Eating out

Eating out is a treat for a lot of families. Children with either types of diabetes do not have to give up that treat – they just have to take some extra precautions and make sure that they have chosen the right nutritious food in appropriate portions. No matter for which type of cuisine they crave, their tastes can still be accommodated.

Eating out can also be an opportunity to learn how to choose food wisely. The most important thing is to be sure of the nutritional value of the food and the amount of food intake.

Which restaurant should you choose?

Your child can actually eat in all restaurants. Even fast food shops provide some healthy options these days. Whenever possible, you should try look for the nutrition information on the menu.

Restaurants that offer buffets definitely give an array of choices, but it can be difficult to standardize the contents of foods. It may also be more difficult to gauge reasonable portion sizes.

When choosing a restaurant, it is not necessary to find a place that specifically serves healthy food. As long as they offer food that caters to your child’s needs, it will be fine. Try to keep a list of the places that make meal choices easy or your child enjoys most. In some cases, a chef may even be willing to make a meal that specially suits your child’s needs. Actually many restaurants are willing to make special arrangements for people with dietary restrictions, like vegetarians or people with food allergies.

Another good resource is the scheme by the HK Department of Health as part of their “Ea******@re********.hk” campaign. Participating restaurants will display the scheme’s sticker and they will provide healthier options for their customers with more fruits or vegetables, as well as less oil, salt and sugar.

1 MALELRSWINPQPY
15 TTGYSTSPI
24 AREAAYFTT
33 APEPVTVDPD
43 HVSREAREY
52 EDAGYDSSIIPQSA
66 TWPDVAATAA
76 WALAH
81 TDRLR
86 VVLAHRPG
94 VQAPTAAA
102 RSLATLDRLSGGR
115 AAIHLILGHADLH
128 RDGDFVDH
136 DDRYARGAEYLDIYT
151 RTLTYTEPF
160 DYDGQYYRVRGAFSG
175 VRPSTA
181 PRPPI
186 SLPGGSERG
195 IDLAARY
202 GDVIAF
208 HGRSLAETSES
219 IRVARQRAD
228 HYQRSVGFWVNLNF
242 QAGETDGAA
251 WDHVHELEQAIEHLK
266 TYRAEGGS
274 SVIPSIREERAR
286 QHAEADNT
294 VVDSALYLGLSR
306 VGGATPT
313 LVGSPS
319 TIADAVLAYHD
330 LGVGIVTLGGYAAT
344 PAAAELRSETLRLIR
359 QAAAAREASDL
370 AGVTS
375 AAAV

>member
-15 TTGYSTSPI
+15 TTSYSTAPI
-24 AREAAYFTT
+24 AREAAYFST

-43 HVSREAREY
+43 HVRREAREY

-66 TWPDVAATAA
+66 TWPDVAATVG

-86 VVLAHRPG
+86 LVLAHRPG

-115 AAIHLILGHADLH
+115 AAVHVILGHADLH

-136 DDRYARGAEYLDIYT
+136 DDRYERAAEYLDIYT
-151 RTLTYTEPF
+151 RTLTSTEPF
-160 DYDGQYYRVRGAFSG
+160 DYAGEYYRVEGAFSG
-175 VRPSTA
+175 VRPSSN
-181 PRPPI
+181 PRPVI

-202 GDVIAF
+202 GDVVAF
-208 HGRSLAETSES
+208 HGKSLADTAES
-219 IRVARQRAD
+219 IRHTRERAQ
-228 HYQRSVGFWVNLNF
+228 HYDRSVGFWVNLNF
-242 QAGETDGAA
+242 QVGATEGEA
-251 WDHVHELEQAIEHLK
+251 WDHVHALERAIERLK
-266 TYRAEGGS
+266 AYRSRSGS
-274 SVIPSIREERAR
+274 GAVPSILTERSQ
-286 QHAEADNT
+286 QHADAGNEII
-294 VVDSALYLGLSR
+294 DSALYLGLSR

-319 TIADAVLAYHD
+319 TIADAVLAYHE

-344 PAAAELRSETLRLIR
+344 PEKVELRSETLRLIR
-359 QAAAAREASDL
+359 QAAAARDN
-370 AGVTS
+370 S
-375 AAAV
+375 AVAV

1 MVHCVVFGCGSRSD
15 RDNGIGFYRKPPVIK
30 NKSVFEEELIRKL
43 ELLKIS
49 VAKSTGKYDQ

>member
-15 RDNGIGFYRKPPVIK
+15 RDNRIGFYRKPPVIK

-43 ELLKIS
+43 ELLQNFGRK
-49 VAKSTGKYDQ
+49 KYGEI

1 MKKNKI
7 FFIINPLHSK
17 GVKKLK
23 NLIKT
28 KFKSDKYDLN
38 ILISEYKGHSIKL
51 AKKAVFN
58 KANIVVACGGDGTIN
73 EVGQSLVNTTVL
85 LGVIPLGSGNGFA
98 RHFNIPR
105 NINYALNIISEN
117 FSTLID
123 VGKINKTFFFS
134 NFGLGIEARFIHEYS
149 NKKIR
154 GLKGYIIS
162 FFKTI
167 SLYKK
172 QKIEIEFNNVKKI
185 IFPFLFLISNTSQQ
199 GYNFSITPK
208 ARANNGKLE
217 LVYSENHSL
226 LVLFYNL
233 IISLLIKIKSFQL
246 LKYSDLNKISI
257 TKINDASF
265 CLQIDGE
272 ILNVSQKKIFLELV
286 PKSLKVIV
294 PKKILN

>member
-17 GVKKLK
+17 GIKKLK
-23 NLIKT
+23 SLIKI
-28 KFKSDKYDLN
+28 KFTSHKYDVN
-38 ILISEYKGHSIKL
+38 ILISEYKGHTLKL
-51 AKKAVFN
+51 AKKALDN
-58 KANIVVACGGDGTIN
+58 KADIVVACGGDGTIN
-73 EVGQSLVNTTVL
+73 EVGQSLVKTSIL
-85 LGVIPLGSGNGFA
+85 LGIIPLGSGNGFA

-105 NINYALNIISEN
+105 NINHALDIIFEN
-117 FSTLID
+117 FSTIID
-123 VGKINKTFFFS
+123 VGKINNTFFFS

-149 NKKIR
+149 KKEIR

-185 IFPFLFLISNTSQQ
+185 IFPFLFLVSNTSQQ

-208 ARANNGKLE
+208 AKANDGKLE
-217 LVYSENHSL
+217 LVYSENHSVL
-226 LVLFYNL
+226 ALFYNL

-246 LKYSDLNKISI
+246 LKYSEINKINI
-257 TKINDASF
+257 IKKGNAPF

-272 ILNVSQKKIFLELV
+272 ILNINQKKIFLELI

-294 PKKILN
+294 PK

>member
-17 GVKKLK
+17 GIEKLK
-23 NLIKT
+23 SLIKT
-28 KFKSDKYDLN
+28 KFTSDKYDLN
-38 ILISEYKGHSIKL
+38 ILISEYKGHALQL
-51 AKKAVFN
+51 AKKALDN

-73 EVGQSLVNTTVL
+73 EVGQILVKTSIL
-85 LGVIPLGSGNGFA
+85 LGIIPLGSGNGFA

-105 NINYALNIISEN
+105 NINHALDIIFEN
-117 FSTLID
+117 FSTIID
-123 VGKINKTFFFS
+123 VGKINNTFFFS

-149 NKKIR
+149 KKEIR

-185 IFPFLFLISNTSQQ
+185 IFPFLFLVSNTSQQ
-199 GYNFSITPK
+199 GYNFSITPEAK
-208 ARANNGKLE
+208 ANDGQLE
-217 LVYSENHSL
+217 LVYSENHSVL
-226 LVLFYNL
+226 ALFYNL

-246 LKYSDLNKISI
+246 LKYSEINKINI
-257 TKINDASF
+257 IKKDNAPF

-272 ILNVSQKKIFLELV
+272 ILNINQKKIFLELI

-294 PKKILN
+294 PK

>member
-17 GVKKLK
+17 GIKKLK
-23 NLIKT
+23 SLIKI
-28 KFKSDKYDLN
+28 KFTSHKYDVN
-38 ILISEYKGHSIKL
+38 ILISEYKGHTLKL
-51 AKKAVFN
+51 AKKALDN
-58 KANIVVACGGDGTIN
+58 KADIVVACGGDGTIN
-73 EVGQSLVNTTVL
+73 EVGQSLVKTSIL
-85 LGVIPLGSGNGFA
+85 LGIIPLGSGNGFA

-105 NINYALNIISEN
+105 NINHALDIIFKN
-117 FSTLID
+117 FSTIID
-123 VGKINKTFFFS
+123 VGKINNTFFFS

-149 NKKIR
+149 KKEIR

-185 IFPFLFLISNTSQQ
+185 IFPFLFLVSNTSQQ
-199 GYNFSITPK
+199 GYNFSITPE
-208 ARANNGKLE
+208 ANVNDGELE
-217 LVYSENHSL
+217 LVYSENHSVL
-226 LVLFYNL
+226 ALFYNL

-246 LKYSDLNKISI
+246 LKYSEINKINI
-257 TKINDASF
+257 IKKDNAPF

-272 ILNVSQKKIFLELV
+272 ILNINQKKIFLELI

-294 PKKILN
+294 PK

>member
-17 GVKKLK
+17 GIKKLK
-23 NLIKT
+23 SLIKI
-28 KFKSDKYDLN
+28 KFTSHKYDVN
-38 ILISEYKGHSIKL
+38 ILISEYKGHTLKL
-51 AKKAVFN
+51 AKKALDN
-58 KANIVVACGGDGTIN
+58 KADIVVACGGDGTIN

What should we order?

A good balance of proteins, fats and carbohydrates, these tips can help:

  • Find out how the food is prepared. If the menu itself is not clear, ask the waiter for more information
  • Make changes. To help get all the types of food your child needs, feel free to ask the waiter to substitute certain ingredients or side orders (for example, have salad instead of fries).
  • Choose foods that are baked, grilled, steamed or poached – instead of fried or breaded.
  • Avoid foods with sauces or gravy and ask for low-fat salad dressings on the side.
  • Control portion sizes. Encourage your child to eat part of the dish and take the rest home or share with your child when the portion is too big. You can be a role model by eating a smaller portion yourself.
  • Share the menu. Help your child choose from the menu and make sure you explain the process. Explain what you are looking for and why. Your child can then use these skills when eating out with others. Maintain a watchful eye as older children choose foods and portions on their own.

Teach your child about these tips so that they can also use them when they eat out at school or at friends’ house. If your child really wants something truly unhealthy from the menu, explain that everybody has to watch what they eat.

If you’d like to learn about the nutrition of some of the most popular menu items in Hong Kong, you can consult the HK Government Centre for Food Safety website. It can help you make better food choices with your child.